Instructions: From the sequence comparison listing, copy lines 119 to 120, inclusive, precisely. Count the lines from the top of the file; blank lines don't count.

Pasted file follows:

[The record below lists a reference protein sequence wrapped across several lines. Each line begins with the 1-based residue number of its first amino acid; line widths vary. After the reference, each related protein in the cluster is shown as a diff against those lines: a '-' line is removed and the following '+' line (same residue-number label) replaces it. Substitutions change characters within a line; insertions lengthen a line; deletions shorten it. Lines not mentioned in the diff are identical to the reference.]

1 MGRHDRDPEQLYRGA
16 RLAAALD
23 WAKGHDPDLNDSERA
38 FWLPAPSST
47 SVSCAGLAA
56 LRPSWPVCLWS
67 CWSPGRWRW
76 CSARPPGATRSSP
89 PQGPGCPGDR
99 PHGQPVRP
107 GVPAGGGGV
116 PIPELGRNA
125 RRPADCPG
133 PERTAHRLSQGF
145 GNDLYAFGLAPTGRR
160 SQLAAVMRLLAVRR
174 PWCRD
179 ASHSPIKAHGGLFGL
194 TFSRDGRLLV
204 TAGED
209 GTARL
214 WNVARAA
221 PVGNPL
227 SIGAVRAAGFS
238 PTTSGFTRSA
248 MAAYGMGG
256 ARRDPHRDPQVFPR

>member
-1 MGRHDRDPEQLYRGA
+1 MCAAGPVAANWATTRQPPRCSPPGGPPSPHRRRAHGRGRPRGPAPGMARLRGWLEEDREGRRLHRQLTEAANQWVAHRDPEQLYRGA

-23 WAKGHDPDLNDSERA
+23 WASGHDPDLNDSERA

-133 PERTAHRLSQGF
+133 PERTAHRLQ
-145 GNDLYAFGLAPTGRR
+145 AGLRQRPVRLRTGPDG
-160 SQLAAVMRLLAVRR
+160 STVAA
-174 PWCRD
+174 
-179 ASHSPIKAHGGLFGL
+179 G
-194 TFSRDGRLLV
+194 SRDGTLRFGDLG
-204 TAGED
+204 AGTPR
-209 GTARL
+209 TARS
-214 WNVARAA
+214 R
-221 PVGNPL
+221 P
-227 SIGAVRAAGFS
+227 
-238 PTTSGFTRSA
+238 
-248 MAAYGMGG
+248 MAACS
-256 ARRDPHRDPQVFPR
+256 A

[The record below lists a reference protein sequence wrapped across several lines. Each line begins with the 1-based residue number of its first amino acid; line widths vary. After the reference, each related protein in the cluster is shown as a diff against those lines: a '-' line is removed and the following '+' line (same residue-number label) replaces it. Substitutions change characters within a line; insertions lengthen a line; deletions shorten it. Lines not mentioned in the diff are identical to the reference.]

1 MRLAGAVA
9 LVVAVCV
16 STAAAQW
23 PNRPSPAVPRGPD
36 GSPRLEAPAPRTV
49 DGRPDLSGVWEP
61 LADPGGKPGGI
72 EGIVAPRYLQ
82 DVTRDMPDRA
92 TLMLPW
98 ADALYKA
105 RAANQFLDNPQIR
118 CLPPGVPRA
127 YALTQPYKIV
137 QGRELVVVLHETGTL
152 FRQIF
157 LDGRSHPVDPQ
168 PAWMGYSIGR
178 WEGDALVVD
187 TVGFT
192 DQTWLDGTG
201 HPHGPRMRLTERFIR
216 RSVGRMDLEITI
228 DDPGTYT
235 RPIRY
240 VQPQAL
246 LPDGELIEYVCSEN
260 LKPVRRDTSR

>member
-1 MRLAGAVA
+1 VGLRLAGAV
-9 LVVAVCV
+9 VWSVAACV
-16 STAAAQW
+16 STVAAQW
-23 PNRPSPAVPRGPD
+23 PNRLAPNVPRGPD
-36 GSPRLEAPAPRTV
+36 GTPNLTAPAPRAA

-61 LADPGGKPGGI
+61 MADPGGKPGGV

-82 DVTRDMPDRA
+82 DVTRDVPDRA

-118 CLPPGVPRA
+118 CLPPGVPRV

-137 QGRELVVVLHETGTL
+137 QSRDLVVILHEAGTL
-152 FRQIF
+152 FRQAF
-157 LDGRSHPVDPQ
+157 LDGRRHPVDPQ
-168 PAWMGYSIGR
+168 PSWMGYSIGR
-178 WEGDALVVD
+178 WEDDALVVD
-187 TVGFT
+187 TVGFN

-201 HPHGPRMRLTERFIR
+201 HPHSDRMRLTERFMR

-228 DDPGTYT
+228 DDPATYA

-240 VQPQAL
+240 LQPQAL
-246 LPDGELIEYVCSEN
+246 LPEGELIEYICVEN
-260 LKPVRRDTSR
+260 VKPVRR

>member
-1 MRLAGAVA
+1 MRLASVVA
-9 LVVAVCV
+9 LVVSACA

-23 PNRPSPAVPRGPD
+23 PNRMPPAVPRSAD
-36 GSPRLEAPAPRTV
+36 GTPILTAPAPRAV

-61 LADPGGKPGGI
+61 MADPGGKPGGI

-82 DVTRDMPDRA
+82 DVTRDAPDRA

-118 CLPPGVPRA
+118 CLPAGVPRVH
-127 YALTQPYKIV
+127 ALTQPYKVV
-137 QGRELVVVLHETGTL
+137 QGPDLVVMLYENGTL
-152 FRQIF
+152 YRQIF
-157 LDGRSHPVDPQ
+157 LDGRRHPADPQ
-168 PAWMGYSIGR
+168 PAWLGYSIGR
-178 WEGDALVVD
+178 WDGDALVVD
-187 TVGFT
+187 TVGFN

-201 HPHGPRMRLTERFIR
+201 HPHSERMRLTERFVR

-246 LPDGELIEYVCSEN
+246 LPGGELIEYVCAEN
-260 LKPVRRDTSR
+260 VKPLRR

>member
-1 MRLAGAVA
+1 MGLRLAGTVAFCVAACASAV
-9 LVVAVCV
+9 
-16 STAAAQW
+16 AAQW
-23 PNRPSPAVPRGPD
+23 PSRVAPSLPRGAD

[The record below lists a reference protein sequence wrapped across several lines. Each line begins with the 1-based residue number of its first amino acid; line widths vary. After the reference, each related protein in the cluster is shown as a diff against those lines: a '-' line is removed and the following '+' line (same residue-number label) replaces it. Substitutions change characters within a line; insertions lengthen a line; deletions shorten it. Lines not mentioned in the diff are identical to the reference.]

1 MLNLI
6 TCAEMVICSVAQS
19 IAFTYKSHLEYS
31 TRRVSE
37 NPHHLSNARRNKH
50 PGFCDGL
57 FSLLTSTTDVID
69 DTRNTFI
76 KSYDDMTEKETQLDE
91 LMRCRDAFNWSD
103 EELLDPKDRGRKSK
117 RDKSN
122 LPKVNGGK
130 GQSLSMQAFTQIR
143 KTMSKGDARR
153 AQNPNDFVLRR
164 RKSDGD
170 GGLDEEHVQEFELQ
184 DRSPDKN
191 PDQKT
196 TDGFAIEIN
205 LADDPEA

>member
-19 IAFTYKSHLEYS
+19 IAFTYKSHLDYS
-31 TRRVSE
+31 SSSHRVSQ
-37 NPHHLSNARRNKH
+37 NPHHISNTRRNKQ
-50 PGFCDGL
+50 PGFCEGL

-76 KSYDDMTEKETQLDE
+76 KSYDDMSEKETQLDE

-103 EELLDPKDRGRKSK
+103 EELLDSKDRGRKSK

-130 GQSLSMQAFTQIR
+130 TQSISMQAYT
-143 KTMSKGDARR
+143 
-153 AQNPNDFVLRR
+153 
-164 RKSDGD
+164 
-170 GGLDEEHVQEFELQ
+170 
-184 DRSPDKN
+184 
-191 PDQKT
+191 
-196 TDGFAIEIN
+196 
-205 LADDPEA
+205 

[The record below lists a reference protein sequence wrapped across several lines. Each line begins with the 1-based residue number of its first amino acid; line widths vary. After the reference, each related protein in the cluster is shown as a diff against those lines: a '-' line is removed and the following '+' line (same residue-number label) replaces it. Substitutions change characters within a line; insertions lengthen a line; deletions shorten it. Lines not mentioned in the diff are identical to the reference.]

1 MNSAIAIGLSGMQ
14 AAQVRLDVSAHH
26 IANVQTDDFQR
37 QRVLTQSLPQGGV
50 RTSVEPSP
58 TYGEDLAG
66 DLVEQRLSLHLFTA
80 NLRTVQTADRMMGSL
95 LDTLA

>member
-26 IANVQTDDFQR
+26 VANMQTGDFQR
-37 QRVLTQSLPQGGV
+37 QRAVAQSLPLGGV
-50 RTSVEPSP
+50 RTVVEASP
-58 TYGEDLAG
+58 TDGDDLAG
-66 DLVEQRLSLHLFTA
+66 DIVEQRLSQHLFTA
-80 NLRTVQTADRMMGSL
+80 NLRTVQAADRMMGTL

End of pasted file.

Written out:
+187 TVGFN

-201 HPHGPRMRLTERFIR